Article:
But medium-chain triglycerides (MCTs), which are abundant in foods like coconut and grass-fed butter, are smaller saturated fats that are much easier to absorb via the intestines directly into the bloodstream and be converted into energy.
So, how much saturated fat do we really need for healthy testosterone levels and longevity? As a general starting point, active individuals should aim for about 25% of their total fat intake in the form of saturated fats, most of which should come from MCT-rich foods.
For example, if you consume 80 g of fat per day, roughly 20 g or so of that should be from saturated fat. The remainder of your fat intake should come predominantly from quality unsaturated fats found in foods like avocado, olive oil, fresh seafood, almonds, cashews, and macadamia nuts. A high-quality omega-3 supplement can also help you meet the recommended daily intake of EPA and DHA.
Get On Your Feet
In this age of digital everything, many people are in the unfortunate predicament of sitting behind a computer monitor for 8+ hours per day. Recent research contends that this is a crucial factor in the obesity epidemic we’re witnessing. Sitting for long periods of time has been found to inactivate a specific fat-burning enzyme called lipoprotein lipase (LPL). In turn, the body’s intrinsic capacity to burn fat for energy is effectively shut off when we work a sedentary job.
This makes you more prone to gaining excess body fat; recall from earlier that overweight and obese men tend to have higher estrogen levels and lower testosterone levels.
So, how can you avoid this if you work a desk job?
Quite simply: get on your feet and move more! Every 30-45 minutes, take a quick 5- minute walk around the office or go refill your water bottle. During your lunch break, get outside for a walk and some sunshine.
You can also look into using a standing desk for your workspace as this will keep you on your feet without hindering your ability to be productive.
This will not only rejuvenate your mind and give your eyes some relief, but it will keep your body from entering full-on “sedentary mode.”
Exercise Intensely (Enough)
Exercise plays a pivotal role in boosting testosterone and sculpting a chiseled physique, but not just any type of exercise.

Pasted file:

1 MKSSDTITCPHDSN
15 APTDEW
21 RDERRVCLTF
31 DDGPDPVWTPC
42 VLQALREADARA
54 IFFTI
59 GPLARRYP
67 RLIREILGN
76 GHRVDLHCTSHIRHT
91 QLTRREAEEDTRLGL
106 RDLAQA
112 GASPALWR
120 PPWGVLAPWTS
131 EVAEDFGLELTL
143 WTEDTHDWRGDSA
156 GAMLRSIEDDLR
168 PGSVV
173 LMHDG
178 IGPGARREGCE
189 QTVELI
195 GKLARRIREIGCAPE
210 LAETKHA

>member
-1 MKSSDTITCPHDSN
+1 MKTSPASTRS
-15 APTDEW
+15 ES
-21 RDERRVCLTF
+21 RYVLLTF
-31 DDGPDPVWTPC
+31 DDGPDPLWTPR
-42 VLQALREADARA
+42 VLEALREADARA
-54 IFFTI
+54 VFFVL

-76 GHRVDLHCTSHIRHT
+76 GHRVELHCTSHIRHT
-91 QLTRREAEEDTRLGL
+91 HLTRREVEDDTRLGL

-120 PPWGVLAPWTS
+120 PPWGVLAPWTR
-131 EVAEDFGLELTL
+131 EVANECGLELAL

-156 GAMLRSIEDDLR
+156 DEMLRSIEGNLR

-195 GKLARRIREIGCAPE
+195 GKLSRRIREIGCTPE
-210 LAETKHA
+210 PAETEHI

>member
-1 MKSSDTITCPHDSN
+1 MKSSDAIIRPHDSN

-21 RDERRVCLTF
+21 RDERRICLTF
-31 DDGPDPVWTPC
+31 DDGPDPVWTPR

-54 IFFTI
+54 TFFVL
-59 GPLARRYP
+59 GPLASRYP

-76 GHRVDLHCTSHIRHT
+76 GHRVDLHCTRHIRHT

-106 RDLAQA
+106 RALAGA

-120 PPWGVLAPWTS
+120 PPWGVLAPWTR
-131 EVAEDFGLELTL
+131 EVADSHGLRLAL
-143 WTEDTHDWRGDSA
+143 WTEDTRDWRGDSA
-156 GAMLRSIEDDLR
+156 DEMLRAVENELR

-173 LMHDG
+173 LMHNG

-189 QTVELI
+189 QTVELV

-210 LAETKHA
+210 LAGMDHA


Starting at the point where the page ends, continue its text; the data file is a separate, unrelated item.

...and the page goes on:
The magic starts to happen when you take the intensity up a notch.
High-intensity exercise (such as moderately heavy resistance training) that pushes you to your anaerobic threshold has been shown to be the most effective exercise for ramping up testosterone production naturally, as well as fat burning and muscle growth.
Also, remember from earlier that research has found endurance athletes typically have significantly lower testosterone levels than other males, even their completely sedentary peers.15
Running on the treadmill or biking is fine in moderation, but you should be prioritizing resistance training and some form of high-intensity exercise instead of long bouts of cardio. If all you do right now is go for jogs after work/school, it’s not going to do much for your testosterone levels (except possibly reduce them). Your exercise routine should be somewhat challenging.
And don’t worry, I’m not saying you have to train like a pro bodybuilder or until you’re puking your guts out, but high-intensity workouts should definitely leave your muscles burning a bit (and that’s a good thing!).
That “burning” sensation you feel in your muscles after sprinting as fast as possible for 100 meters or lifting relatively heavy weight to exhaustion is precisely what initiates the metabolic and hormonal benefits of exercise.
Furthermore, high-intensity interval training (HIIT) doesn’t need to be very long for them to be effective. If anything, they will save you time in the gym! It’s not about the time you put in; it’s what you put into the time that matters.
As an example, Tabata training – which is a highly effective form of HIIT – entails 20-30 seconds of “all-out” bursts where you perform an exercise as fast/intense as possible, then rest for 45-60 seconds and repeat the process 6-10 times. Many elite athletes use this type of training to improve their performance in sports.
The beauty of this type of training is you don’t need much in the way of gym equipment; even sprinting up a nearby hill or doing burpees in your living room will suffice. Again, the key is to go “as hard as possible” during the all-out intervals.
Limit Alcohol Consumption